Nice post, Erin, though I didn't grow up around there. The Cuyahoga Valley still seemed like a mystery to me, living in Kent for 19 years. I rarely made it there, biked a couple of times from Kent and saw a few parts that were closer to the west suburbs.

I once massaged someone who worked with the sea creatures at Sea World. How cool is that?

It is distressing to read these comment threads that get so emotionally wrought, politics aside. I am all for truth and speaking one's mind, don't get me wrong, still makes me sad.

love, twinkly

twinklysparkles said...

"and saw a few parts that were closer to west suburbs" ON SEPARATE OCCASIONS it should have said. I didn't bike from Kent to Westlake. Yeesh, what do you people think, I'm a jock or something? I had to clarify just in case you thought such a thing.

Al The Retired Army Guy said...

Every time I go home (Cleveland), I make it a point to drive through the Valley. Why? It's fucking beautiful, especially in the fall. It also reminds me of my childhood, where I spent many hours fishing, swimming, and generally just hanging out and doing those things kids do. Erin's original post took me back to that innocent time, and I'm very grateful for it.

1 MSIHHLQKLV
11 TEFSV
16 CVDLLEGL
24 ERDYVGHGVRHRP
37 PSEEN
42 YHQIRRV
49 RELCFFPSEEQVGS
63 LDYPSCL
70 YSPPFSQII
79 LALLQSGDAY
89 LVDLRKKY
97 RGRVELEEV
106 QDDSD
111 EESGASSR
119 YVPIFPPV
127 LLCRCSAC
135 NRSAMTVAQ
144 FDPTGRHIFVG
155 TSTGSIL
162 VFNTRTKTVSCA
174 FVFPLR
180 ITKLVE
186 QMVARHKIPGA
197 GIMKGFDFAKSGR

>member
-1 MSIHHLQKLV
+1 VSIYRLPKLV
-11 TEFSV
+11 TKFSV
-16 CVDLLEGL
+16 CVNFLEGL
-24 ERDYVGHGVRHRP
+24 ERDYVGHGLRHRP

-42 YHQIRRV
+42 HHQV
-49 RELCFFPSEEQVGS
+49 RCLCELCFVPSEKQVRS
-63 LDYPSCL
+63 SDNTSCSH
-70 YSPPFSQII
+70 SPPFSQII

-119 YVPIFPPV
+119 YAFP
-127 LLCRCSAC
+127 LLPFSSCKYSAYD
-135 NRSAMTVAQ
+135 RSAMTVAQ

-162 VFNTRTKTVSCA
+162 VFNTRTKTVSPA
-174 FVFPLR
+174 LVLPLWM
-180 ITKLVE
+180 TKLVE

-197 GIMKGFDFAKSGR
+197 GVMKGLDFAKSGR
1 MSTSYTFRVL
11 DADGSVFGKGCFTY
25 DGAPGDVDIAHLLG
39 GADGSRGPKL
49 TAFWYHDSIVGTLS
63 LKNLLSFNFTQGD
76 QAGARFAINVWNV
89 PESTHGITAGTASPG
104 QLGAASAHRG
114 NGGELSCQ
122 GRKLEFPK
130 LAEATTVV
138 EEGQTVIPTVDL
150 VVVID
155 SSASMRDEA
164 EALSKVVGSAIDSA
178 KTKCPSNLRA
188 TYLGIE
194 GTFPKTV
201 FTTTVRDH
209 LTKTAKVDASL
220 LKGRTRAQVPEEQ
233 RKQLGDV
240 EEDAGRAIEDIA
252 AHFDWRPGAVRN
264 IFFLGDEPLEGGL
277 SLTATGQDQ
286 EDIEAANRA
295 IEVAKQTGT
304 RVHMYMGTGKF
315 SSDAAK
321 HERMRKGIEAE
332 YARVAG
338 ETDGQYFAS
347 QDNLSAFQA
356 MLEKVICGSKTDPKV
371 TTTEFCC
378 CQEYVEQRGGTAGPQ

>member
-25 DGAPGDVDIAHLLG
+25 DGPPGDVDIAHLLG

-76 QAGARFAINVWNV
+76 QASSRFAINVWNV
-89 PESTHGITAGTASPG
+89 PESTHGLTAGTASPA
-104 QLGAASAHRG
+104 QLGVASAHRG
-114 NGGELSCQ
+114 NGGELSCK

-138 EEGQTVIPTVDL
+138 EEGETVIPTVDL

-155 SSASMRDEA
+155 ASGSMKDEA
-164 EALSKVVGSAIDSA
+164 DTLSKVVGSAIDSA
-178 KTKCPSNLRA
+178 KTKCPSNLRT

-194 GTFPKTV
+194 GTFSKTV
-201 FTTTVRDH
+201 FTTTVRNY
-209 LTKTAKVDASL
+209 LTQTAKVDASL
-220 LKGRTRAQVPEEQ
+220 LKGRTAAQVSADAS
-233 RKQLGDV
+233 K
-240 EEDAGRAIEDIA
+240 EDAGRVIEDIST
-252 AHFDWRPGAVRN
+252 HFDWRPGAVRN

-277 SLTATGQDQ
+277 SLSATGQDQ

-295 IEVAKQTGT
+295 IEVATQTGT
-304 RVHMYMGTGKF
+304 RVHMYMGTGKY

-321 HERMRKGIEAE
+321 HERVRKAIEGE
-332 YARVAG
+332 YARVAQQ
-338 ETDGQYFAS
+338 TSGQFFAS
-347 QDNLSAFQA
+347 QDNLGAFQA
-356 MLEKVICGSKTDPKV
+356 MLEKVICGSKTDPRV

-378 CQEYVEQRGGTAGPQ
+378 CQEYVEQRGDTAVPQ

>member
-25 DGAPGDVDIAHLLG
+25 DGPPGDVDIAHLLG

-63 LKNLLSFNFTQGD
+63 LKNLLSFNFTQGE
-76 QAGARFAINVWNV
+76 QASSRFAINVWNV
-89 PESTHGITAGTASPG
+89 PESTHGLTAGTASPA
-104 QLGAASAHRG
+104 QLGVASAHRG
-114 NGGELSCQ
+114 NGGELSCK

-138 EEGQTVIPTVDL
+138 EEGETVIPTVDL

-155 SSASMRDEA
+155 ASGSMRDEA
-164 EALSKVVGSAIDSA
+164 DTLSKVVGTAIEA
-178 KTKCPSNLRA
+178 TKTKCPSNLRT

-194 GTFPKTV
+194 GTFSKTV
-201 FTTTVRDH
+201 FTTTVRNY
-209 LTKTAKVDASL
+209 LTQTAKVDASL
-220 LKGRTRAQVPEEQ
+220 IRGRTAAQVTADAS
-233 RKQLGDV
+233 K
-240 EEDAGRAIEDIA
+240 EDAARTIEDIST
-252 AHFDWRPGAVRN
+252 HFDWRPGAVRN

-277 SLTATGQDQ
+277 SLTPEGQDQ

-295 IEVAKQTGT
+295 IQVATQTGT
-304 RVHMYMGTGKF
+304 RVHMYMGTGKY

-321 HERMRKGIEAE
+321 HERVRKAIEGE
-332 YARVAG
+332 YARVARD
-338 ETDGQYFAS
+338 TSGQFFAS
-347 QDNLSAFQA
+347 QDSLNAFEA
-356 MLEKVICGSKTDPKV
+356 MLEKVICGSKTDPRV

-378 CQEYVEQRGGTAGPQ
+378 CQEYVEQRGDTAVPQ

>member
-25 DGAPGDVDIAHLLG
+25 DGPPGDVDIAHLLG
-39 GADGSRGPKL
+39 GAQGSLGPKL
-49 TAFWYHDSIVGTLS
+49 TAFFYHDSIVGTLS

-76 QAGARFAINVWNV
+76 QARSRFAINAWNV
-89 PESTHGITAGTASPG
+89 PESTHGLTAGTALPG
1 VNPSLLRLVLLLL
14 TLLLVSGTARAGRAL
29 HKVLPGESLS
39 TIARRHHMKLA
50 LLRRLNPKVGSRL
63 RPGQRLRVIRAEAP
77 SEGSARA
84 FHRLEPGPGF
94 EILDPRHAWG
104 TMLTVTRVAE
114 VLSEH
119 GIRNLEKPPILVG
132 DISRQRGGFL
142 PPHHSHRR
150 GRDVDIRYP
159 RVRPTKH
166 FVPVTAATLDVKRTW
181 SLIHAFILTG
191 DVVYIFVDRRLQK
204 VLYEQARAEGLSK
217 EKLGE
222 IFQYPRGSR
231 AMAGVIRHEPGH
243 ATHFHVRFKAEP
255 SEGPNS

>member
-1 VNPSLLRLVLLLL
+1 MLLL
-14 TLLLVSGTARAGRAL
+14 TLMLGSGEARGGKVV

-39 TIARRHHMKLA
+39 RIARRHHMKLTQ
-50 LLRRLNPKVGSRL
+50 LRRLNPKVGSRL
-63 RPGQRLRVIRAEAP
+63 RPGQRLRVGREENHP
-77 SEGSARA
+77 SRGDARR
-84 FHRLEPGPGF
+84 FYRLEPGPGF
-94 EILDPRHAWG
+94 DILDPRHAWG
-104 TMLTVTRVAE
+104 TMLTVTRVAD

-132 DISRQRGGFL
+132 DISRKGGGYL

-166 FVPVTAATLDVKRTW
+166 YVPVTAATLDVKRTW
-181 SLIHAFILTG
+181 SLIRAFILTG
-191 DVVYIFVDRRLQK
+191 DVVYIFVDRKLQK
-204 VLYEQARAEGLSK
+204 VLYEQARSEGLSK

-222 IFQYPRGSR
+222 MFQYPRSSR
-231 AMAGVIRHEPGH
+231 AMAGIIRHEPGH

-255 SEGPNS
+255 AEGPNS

Teachers, Unions, Public Schools, etc. don't take me back so much.

Erin - again, thanks so much for the original post. It reminds me so much of why I love Cleveland and Ohio, 25 years removed. And why, someday, I will return.


Anonymous said...

The dude top left looks like the alien Kanamits in the Twilight Zone cookbook episode, as rendered by a cartoonist.


Anonymous said...


A practicing Buddhist shared this with me recently...

"True enlightenment means constant heartache."